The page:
Monday, July 19, 2021
Public opinion polls in the 2020 presidential election suffered from errors of “unusual magnitude,” the highest in 40 years for surveys estimating the national popular vote and in at least 20 years for state-level polls, according to a study conducted by the American Association for Public Opinion Research (AAPOR).
The AAPOR task force examined 2,858 polls, including 529 national presidential race polls and 1,572 state-level presidential polls. They found that the surveys overstated the margin between President Biden and former president Donald Trump by 3.9 points in the national popular vote and 4.3 percentage points in state polls.
Polls understated the support for Trump in nearly every state and by an average of 3.3 percentage points overall. Polls in Senate and gubernatorial races suffered from the same problem.
“There was a systematic error that was found in terms of the overstatement for Democratic support across the board,” said Josh Clinton, a Vanderbilt University political science professor who chaired the 19-member task force. “It didn’t matter what type of poll you were doing, whether you’re interviewing by phone or Internet or whatever. And it didn’t matter what type of race, whether President Trump was on the ballot or was not on the ballot.”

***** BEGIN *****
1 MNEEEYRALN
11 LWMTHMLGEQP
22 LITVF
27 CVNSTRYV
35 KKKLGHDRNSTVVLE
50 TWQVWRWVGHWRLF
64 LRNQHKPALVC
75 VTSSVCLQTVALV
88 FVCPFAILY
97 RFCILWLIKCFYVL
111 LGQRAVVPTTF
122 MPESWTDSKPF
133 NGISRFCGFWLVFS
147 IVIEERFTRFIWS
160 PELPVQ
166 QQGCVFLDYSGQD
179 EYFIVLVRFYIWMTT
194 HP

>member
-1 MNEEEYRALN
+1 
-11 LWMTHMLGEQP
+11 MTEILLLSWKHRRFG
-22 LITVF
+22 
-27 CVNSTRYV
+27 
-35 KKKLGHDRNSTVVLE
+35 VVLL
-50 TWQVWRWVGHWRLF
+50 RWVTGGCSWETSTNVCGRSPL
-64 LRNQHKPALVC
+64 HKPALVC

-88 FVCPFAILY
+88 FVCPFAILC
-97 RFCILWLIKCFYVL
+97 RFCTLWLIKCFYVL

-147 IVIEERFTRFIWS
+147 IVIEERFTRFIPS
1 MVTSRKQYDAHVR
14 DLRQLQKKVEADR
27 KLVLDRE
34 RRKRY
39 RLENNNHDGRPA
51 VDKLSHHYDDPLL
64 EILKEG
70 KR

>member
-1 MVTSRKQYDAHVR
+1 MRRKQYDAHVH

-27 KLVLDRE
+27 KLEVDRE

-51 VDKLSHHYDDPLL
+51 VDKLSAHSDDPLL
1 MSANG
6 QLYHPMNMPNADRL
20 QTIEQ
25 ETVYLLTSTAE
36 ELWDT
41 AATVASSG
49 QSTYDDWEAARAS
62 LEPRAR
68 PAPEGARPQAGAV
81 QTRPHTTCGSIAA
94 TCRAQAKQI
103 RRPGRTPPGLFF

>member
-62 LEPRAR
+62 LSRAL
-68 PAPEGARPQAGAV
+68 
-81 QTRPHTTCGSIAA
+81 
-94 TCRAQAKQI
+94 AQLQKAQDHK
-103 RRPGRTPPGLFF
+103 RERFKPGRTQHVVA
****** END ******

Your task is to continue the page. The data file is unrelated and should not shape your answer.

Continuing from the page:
The polls did a better job of estimating the average support for Biden, with a few exceptions. In general, support for Biden in the polls was 1 percentage point higher than his actual vote.
An AAPOR task force conducted a similar examination after the 2016 election. Then, national polls generally accurately predicted the size of Hillary Clinton’s popular vote victory over Trump, but state polls proved more problematic, causing many analysts at the time to predict wrongly that Clinton also would win an electoral college majority.
In the new study, task force members were able to rule out a series of reasons that might have caused the 2020 polls to show a bigger margin for Biden over Trump than the actual results. That included some of the problems that affected polling in 2016, such as the failure in that year to account for levels of education in the samples of voters.